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Compared to traditional study models, the strength of the virtual trials concept is the ability to make it easier to include patients from diverse regions, rural areas and different socio-economic backgrounds in clinical trials.

Marko Niketic
Marko Niketic
Global Regulatory Affairs Specialist, Global Regulatory Clinical Services

By eliminating the need to travel certain distances and reducing the discomfort and cost associated with that, patients from rural areas and those coming from unfavourable socio-economic backgrounds will more likely participate in the trial. Being able to receive treatment in a comfortable space, a patient’s home, can make patient retention rates significantly higher.

As an example we can take rare diseases. These affect 1 person per 2.000, or less, and this can be a big challenge when it comes to clinical trials for many reasons. Reaching the required sample size when the patient population is so low is a huge challenge, and possibly having that population spread across a vast geo-political area just adds to complexity. Also, in certain cases treatment and/or site visits, need to be done abroad which poses a challenge not only from the logistical and financial points of view, but also from the bureaucracy and regulations associated with being treated abroad.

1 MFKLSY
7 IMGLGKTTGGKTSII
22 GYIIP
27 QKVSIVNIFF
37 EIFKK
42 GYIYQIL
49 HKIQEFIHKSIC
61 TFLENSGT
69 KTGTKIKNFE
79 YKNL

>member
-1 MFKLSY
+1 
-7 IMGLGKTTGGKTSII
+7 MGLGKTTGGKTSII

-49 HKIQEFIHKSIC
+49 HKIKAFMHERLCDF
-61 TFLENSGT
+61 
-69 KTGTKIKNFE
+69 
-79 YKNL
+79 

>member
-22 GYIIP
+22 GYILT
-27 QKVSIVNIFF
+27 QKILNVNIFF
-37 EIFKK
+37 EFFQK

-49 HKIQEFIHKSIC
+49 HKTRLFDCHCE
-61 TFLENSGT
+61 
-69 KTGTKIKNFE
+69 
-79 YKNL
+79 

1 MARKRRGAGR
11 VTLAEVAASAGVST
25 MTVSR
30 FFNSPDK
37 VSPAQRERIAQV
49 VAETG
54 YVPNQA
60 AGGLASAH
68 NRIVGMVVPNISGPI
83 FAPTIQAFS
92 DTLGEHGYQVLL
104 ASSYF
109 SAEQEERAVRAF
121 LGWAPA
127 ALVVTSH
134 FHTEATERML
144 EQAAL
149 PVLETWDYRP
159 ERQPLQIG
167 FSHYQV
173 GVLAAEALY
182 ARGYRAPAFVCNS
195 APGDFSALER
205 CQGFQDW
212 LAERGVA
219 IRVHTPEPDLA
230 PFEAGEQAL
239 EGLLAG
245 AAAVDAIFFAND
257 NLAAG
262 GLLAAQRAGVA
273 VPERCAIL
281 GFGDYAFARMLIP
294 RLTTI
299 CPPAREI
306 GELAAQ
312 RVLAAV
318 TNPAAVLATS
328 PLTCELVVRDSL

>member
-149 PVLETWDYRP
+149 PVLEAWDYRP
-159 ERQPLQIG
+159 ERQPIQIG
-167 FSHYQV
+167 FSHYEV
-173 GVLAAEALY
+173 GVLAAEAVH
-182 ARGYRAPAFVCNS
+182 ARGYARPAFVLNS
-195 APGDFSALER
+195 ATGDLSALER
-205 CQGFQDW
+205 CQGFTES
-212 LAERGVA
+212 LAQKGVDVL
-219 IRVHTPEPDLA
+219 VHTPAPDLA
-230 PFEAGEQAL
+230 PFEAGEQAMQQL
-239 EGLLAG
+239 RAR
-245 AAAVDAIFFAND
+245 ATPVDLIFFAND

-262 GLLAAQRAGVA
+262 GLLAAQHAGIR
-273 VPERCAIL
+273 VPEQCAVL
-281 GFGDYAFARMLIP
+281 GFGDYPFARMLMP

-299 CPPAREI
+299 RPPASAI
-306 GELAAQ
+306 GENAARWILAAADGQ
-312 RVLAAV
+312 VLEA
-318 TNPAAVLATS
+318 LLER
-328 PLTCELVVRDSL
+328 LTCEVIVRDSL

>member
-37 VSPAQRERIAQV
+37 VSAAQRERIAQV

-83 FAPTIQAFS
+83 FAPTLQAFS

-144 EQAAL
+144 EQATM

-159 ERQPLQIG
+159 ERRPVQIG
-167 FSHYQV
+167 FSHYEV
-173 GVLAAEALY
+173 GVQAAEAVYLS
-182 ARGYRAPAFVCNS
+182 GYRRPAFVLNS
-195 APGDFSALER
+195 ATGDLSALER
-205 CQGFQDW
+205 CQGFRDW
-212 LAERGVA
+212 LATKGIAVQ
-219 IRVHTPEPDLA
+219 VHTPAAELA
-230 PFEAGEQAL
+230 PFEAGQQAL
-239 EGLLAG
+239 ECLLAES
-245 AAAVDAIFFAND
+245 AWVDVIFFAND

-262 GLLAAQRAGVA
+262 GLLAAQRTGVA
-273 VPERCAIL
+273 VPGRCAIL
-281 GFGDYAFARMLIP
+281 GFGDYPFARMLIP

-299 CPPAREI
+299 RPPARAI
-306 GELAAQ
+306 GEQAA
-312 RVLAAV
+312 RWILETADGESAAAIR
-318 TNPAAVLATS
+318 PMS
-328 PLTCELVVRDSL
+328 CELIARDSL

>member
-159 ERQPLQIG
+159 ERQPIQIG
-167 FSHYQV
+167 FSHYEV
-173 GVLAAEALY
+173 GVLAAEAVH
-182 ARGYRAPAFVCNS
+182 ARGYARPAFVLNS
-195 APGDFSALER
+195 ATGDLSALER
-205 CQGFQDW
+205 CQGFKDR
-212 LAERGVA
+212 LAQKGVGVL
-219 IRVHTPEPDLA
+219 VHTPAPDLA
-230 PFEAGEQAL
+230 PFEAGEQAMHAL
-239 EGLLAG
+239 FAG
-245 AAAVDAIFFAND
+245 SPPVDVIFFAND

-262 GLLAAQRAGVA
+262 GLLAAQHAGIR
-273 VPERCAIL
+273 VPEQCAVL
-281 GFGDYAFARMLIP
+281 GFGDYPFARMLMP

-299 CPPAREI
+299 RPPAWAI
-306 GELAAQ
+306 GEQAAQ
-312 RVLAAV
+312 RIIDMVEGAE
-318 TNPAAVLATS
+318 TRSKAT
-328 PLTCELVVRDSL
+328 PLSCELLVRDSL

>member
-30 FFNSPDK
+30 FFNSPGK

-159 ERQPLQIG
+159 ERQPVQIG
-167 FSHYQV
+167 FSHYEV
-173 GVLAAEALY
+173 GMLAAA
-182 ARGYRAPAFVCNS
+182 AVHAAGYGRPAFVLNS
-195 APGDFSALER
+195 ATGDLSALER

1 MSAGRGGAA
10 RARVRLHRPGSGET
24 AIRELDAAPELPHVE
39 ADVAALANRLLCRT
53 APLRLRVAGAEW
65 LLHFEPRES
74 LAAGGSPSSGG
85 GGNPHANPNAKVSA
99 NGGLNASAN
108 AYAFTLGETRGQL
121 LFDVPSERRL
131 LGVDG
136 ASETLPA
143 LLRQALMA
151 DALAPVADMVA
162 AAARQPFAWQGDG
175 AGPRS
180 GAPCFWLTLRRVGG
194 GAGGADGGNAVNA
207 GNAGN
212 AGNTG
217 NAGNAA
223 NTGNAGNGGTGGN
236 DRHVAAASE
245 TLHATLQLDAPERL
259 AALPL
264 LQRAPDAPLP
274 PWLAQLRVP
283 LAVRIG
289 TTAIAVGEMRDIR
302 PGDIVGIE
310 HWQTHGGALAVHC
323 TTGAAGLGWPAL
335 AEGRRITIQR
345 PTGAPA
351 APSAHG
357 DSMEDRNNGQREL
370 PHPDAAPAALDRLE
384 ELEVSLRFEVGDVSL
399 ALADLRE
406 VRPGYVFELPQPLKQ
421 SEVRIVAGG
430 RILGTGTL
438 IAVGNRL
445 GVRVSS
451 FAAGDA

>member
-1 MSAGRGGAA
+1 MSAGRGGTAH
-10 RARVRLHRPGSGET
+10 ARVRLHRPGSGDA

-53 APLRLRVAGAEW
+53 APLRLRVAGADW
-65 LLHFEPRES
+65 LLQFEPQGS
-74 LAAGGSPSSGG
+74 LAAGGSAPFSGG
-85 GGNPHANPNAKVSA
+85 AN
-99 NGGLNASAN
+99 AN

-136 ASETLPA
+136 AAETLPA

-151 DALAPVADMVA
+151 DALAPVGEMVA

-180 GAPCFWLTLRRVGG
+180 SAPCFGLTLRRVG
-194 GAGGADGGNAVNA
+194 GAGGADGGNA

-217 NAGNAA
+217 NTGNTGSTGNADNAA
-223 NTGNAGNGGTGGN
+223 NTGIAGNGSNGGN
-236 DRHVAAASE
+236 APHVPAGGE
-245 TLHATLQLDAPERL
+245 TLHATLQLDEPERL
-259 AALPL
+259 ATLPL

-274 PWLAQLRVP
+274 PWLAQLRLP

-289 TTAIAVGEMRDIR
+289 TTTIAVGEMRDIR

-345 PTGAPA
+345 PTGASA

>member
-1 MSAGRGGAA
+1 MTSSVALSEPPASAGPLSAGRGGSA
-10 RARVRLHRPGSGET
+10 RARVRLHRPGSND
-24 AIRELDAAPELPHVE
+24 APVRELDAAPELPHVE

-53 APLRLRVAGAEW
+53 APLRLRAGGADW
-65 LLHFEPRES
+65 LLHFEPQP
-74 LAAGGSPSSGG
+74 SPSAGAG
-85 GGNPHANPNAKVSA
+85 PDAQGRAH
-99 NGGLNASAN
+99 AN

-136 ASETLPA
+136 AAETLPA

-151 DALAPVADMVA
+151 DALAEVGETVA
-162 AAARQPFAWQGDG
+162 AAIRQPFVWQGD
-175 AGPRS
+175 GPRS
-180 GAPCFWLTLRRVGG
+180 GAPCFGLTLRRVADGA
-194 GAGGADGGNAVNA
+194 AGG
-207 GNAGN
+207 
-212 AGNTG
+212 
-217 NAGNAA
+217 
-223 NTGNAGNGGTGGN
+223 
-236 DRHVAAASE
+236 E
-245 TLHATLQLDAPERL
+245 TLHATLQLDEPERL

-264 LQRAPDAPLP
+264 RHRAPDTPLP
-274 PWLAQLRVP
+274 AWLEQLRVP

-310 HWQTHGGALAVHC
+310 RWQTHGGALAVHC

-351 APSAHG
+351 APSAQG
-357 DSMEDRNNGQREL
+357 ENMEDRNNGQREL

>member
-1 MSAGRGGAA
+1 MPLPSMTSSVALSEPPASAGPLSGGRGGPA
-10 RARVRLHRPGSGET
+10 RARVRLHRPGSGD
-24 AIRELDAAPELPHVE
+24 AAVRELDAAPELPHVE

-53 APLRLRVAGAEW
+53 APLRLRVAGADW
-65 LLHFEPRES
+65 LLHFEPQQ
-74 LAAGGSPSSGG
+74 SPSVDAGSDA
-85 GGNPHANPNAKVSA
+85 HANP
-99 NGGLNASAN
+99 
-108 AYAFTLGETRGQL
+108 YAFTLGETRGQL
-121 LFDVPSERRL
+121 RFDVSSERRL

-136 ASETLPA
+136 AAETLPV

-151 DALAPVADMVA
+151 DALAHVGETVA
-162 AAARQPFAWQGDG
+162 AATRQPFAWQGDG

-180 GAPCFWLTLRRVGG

Another good example is COVID-19, which is something we have all experienced recently and clearly understand the difficulties and challenges it brings when it comes to clinical trials. COVID-19 pushed the concept of the decentralized trial into focus more than ever before due to the possibility to be able to overcome situations like this and ensure study continuity and patient safety no matter of the patient’s location and restrictions. We hope that in the near future this will become standard and the norm for our industry.

Using virtual channels (e.g. social platforms, targeted e-advertising, etc.) grants greater access to the wider population making it easier to reach out to target populations and can result in faster recruitment. This can be a challenge if the targeted population is elderly, and not that familiar and comfortable with technology, however in a world that is advancing in this field this should be less and less of a challenge and concern moving forward.

This new approach obviously requires strong technological support, but still it is estimated that overall costs are significantly lower showing this as another major benefit compared to traditional trials. Compared to traditional multi-site trials, virtual trials will have a reduced number of sites and study staff resulting in significantly lower operating costs. Recruitment in traditional models tends to be a lengthy phase of a study. The potential of virtual trials to significantly shorten the recruitment phase compared to traditional models can have a significant impact on all costs associated with trial duration.